I don’t know how seriously Fedora was considering those jobs and how seriously other schools were pursuing him, but at this point in his Carolina tenure I wouldn’t been keen to pluck him away to be the head of a top tier program. The numbers never lie, Fedora in his five years ACC records have been: 5-3, 4-4, 4-4, 8-0, 5-3. Pair that with a 5-5 record against Duke and NC State and there lies a pretty big argument against Fedora’s ability to take over a top tier program and have continued and sustained success. I’m not doubting his future abilities to do that, but being .500 against Duke and NC State and being 1-2 against East Carolina isn’t going to impress anybody.

Defensive Line

The defense has been under scrutiny for the majority of Fedora’s tenure and it has only stuck out even more with the Tar Heels playing toward ACC Coastal titles. The one part of the defense that has struggled mightily of late has been the defensive line. NC State’s offensive line consistently moved the Carolina front four off the ball on way to 259 yards rushing on the afternoon. NC State has a strong running game, no doubt, but getting consistently gashed week-to-week just isn’t going to lead to winning football, let alone championship football.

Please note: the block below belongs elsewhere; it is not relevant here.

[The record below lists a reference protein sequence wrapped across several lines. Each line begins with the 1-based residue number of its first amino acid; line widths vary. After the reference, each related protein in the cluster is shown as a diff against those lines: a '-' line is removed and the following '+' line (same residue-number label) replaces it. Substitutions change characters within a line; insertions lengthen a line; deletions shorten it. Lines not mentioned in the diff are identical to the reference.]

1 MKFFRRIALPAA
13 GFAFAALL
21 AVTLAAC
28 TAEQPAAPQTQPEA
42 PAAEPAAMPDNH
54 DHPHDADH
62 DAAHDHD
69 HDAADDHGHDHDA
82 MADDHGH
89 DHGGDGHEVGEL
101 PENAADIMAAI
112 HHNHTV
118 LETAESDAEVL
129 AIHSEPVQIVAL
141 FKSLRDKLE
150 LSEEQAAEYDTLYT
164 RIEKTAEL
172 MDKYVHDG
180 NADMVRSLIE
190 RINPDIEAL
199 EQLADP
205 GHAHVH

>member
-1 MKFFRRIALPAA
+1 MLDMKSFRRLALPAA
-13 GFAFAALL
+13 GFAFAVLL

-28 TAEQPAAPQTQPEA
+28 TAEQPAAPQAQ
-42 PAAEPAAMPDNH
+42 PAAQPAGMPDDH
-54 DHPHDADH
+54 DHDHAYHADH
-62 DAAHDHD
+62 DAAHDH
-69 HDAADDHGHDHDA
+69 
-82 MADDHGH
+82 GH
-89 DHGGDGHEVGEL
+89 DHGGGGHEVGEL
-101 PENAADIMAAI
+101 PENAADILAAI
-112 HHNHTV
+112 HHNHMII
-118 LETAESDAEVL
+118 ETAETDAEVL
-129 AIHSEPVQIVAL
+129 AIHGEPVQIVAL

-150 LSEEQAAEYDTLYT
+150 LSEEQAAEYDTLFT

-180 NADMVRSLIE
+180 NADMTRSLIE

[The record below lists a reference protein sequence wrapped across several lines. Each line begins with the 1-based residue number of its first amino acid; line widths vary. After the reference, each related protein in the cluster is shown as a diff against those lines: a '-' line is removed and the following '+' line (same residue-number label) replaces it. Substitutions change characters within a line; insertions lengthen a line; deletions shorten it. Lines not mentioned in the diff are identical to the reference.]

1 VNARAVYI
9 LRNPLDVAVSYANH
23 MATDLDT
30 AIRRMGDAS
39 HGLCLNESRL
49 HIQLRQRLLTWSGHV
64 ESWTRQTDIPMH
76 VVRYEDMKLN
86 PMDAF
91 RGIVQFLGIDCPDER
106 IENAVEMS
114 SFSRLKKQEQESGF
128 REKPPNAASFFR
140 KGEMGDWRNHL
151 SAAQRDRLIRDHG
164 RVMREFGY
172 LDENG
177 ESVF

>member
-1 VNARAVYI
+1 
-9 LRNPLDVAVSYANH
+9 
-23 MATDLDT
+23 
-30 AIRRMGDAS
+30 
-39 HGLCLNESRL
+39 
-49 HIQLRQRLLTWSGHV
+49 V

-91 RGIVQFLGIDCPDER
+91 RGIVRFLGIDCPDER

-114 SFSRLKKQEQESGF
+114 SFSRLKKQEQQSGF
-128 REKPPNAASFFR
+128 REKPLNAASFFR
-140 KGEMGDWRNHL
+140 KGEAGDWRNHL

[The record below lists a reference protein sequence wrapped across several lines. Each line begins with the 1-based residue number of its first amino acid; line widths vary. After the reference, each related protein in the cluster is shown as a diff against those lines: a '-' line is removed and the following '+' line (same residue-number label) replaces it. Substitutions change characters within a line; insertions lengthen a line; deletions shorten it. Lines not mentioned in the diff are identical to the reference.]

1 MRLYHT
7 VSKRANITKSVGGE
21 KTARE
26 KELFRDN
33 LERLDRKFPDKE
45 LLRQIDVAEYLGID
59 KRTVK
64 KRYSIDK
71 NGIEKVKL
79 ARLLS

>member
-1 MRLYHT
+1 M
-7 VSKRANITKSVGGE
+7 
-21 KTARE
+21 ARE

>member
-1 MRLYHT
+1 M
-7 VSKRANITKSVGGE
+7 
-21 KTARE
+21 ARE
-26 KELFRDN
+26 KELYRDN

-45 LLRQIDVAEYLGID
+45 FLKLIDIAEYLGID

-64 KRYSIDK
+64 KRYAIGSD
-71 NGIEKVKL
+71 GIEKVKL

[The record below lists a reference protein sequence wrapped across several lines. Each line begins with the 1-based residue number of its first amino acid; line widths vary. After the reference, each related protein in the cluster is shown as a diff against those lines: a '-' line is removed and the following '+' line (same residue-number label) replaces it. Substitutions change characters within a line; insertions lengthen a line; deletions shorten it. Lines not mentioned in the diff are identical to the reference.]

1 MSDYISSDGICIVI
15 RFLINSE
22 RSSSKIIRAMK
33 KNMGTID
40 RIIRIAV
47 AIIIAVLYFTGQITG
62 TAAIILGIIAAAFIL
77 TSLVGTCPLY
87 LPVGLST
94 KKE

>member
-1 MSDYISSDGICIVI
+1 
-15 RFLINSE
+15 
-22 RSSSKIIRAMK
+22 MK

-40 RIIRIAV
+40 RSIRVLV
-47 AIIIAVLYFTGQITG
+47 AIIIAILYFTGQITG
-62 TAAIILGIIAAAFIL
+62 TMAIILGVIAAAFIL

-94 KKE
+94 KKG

The blame can’t be solely placed on the student-athletes. Defensive coordinator has to share in some of the blame, after coming to Chapel Hill with sterling defensive credentials, yet failing to turnaround that part of the defense. The larger issue lies with the lack of talent within that position group. Naz Jones will have a chance to play on Sundays and Mikey Bart has played a strong role during his Carolina career. Outside of Jalen Dalton, who has been largely disappointing after his then pivotal recruitment, and the others mentioned above, Carolina doesn’t have the ‘Joes’ to compete at a high-level. In this age of college football, a program cannot compete for championships if they cannot win in the trenches, particularly on the defensive side of the ball.

Ultimately, Fedora will need to refocus his recruiting efforts to find the talent necessary to elevate that side of the ball. I’m not wholly concerned about star-ratings, but whoever is recruited to that position group needs the type of guy who hates people. Carolina needs dudes who are just going to be nasty individuals on the football field, whether they are five-stars or three-stars.

Black Uniforms

I have never been a fan of the black uniforms being worn by Carolina in any sport. That being said, I do see the appeal in the black uniforms. From a recruiting standpoint, when the coaching staff whips those out it would be hard for a teenage living in the society we do today not to swoon over the look. The issue with the black uniforms is how Carolina football has played when having black in their color scheme. I believe that it is no coincidence that a year after going 6-7 and switching to a strictly Carolina blue and white color scheme that the Tar Heels went 11-3. Well, we made it up to this point with a solid season, until we decided to derail any chance of an ACC title with the black death of uniform combinations.

The Tar Heels will now await their bowl fate—Hello Belk Bowl—and move forward to that and the 2017 season.